Saturday, March 27, 2010


Don't kid yourself. Writing is work. And it can be very difficult work that requires a lot of concentration and skill. Some people think it's 'glamorous' to be a writer, believing that somehow novels are produced by osmosis or some kind of magical abrecadabra system. It's not true. Writing IS work.

It took me a long time to reach the point where I could say "I'm a full time writer", but that doesn't mean I just laze around home all day, playing at the computer, going on adventures, spinning tales. No. I really have to work at it if I want to make my writing 'pay'. Unfortunately this isn't as easy as a non-writer might think. For one thing, it's a big deal just trying to stay focused on what I'm supposed to be doing. There are countless distractions and I'm an expert at procrastinating or finding something more interesting to occupy my time. How many times a day does one need to check their e-mail or visit Facebook? That's just the beginning of all the numerous ways there are to avoid doing the 'work'.

In spite of teaching classes at which I go over the 'rules' of being a successful writer, I don't necessarily pay attention to them myself. Rome didn't get built in a day. Neither did a best selling novel.

Writing can be very discouraging work as well. If you are working on a novel, it can seem endless. Don't kid yourself into believing that a novel can be whipped up in a few months. It sometimes takes years! And don't think just because you have a good idea for a story that you'll be able to spin that story out in just a draft or two. Writing, rewriting,'s endless!

Just to remind myself of the pitfall of writing, I will write down some of the basic 'rules' here and perhaps in doing so it will stimulate me to start paying attention to the task(s) at hand, because I have to do this in order to make any new headway on the novel (which is still not completely finished) and to also make time for the travel writing that I must do. As the travel writing (for Planet Eye Traveler and freelance markets) is one of my sources of income, this is very important. I also teach writing classes, another source of income that allows me the privilege of being a 'full time writer', but this also takes a lot of preparation. So it is most important to be organized and discipline. Someone recently wrote a statement that 'writing is 5% talent and 95% perseverance' Well, in the first place you need way more than 5% talent to write successfully otherwise it's a waste of your time. But you definitely need a lot of perseverance, maybe even 100%! Writing is not easy and it can be downright discouraging. So be be successful you must persevere.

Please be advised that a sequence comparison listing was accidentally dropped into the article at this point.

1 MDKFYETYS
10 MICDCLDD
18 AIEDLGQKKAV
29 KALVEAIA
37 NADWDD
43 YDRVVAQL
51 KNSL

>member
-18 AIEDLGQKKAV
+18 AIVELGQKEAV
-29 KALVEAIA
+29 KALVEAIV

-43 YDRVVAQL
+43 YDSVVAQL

What does it take to be a writer? Basic ability is not enough. You must observe these 5 D's: DESIRE, the desire to write that novel more than anything else! DRIVE: the drive to get started. DETERMINATION: the will to continue whatever the stumbling blocks and difficulties encountered along the way (there will be lots!); DISCIPLINE; The discipline to writer every day, whatever your mood; DEDICATION - to the project until the very last page is finished. At all costs, avoid this 6th "D" DISTRACTIONS: the enemy of all writers. And then there is the very important "C": COMMITMENT. When you start a project such as a novel, you must be committed if you want to finish the work. Sure, sometimes you need to take a break, do some other kind of writing, or tend to personal affairs, but if you are serious about your work you will come back to it refreshed and with new ideas that will help you COMPLETE your project.
This novel will be with you for a long time, so you better have thought about it beforehand. When it's ready to be written, you'[ll know. It will be with you day and night. You'll even dream about it. So, if you prefer painting, cooking or watching TV, forget it! Now, get busy and start WORKING!

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Thursday, March 04, 2010



The first morning I arrived in Athens, Greece, in October 1979, I left the Tempi, my five-story walk-up hotel on Eolou Street and stepped out to the narrow cobbled roadway. I had no idea of my location, but when I looked up I saw at the end of the street, a high stone buttress and on top of it what I recognized as the Parthenon. I said to myself “Feet, just take me where you want to go!” and I started to walk.

I went down a block, past what is the ruins of Hadrian’s Library, turned right and kept on going down the narrow lanes until at last I was at the entrance to the ancient Agora. I stepped inside the gate, and stopped, transfixed. In that hot morning sun, what I saw the Agora exactly as it had been centuries ago. There were no ruins, just buildings and cobbled roadways and beyond it rising high against the blue Attic sky, the magnificent Acropolis crowned with it’s shining temples. I suddenly began to cry and could not stop. I knew then, that I had come ‘home’.